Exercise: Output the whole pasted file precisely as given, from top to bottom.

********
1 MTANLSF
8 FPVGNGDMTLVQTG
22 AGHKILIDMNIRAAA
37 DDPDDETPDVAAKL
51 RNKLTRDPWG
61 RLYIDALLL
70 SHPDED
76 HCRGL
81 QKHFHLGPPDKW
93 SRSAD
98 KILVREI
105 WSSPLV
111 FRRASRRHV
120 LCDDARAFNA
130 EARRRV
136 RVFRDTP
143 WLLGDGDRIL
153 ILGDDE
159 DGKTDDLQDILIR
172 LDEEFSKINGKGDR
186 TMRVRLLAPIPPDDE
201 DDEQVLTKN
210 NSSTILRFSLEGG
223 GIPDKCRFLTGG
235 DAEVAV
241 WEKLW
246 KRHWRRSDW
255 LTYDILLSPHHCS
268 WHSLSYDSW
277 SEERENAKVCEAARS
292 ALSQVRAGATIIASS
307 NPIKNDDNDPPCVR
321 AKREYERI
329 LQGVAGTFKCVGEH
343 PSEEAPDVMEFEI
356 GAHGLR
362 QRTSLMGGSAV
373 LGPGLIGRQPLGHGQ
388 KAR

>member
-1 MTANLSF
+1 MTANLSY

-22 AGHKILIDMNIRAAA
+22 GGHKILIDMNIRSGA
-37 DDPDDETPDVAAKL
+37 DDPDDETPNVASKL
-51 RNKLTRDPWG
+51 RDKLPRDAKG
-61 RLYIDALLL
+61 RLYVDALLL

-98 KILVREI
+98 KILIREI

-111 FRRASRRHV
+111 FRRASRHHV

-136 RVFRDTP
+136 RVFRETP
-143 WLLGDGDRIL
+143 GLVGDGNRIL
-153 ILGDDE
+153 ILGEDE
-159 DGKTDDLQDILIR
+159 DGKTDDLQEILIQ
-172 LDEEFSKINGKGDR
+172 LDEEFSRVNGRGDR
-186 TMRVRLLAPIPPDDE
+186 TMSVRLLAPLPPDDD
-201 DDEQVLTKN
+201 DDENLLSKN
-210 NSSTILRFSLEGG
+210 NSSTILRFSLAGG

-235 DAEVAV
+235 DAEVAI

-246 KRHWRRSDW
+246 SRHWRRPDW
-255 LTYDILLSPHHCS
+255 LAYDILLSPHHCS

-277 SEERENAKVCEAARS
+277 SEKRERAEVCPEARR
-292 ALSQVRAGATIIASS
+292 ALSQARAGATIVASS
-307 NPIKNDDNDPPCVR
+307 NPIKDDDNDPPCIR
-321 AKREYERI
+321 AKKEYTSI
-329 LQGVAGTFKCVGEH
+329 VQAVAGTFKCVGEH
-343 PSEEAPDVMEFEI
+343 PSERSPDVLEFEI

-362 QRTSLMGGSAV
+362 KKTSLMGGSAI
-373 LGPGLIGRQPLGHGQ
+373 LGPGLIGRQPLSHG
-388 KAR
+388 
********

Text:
1 MTANLSF
8 FPVGNGDMTLVQTG
22 AGHKILIDMNIRAAA
37 DDPDDETPDVAAKL
51 RNKLTRDPWG
61 RLYIDALLL
70 SHPDED
76 HCRGL
81 QKHFHLGPPDKW
93 SRSAD
98 KILVREI
105 WSSPLV
111 FRRASRRHV
120 LCDDARAFNA
130 EARRRV
136 RVFRDTP
143 WLLGDGDRIL
153 ILGDDE
159 DGKTDDLQDILIR
172 LDEEFSKINGKGDR
186 TMRVRLLAPIPPDDE
201 DDEQVLTKN
210 NSSTILRFSLEGG
223 GIPDKCRFLTGG
235 DAEVAV
241 WEKLW
246 KRHWRRSDW
255 LTYDILLSPHHCS
268 WHSLSYDSW
277 SEERENAKVCEAARS
292 ALSQVRAGATIIASS
307 NPIKNDDNDPPCVR
321 AKREYERI
329 LQGVAGTFKCVGEH
343 PSEEAPDVMEFEI
356 GAHGLR
362 QRTSLMGGSAV
373 LGPGLIGRQPLGHGQ
388 KAR

>member
-1 MTANLSF
+1 MTANLSY

-22 AGHKILIDMNIRAAA
+22 GGHKILIDMNIRSGA
-37 DDPDDETPDVAAKL
+37 DDPDDETPNVASKL
-51 RNKLTRDPWG
+51 RDKLPRDAKG
-61 RLYIDALLL
+61 RLYVDALLL

-98 KILVREI
+98 KILIREI

-111 FRRASRRHV
+111 FRRASRHHV

-136 RVFRDTP
+136 RVFRETP
-143 WLLGDGDRIL
+143 GLVGDGNRIL
-153 ILGDDE
+153 ILGEDE
-159 DGKTDDLQDILIR
+159 DGKTDDLQEILIQ
-172 LDEEFSKINGKGDR
+172 LDEEFSRVNGRGDR
-186 TMRVRLLAPIPPDDE
+186 TMSVRLLAPLPPDDD
-201 DDEQVLTKN
+201 DDENLLSKN
-210 NSSTILRFSLEGG
+210 NSSTILRFSLAGG

-235 DAEVAV
+235 DAEVAI

-246 KRHWRRSDW
+246 SRHWRRPDW
-255 LTYDILLSPHHCS
+255 LAYDILLSPHHCS

-277 SEERENAKVCEAARS
+277 SEKRERAEVCPEARR
-292 ALSQVRAGATIIASS
+292 ALSQARAGATIVASS
-307 NPIKNDDNDPPCVR
+307 NPIKDDDNDPPCIR
-321 AKREYERI
+321 AKKEYTSI
-329 LQGVAGTFKCVGEH
+329 VQAVAGTFKCVGEH
-343 PSEEAPDVMEFEI
+343 PSERSPDVLEFEI

-362 QRTSLMGGSAV
+362 KKTSLMGGSAI
-373 LGPGLIGRQPLGHGQ
+373 LGPGLIGRQPLSHG
-388 KAR
+388 